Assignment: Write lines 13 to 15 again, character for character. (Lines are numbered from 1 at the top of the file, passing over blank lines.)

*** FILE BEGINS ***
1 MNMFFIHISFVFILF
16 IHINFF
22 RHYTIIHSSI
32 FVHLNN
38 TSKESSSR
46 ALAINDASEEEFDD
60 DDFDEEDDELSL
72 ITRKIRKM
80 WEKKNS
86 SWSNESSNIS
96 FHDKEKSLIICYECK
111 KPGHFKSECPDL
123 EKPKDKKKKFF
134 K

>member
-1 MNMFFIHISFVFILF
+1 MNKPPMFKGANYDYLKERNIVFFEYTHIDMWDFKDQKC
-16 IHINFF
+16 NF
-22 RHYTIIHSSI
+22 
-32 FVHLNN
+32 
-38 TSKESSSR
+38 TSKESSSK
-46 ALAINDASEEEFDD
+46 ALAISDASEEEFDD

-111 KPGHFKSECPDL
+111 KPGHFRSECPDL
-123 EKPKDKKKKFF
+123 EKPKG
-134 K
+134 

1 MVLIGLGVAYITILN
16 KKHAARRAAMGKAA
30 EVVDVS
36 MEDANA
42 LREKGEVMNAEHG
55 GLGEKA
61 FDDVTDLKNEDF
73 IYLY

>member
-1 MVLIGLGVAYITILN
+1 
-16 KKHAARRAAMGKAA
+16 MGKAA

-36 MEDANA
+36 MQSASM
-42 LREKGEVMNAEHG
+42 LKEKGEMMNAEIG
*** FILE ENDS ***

123 EKPKDKKKKFF
134 K

>member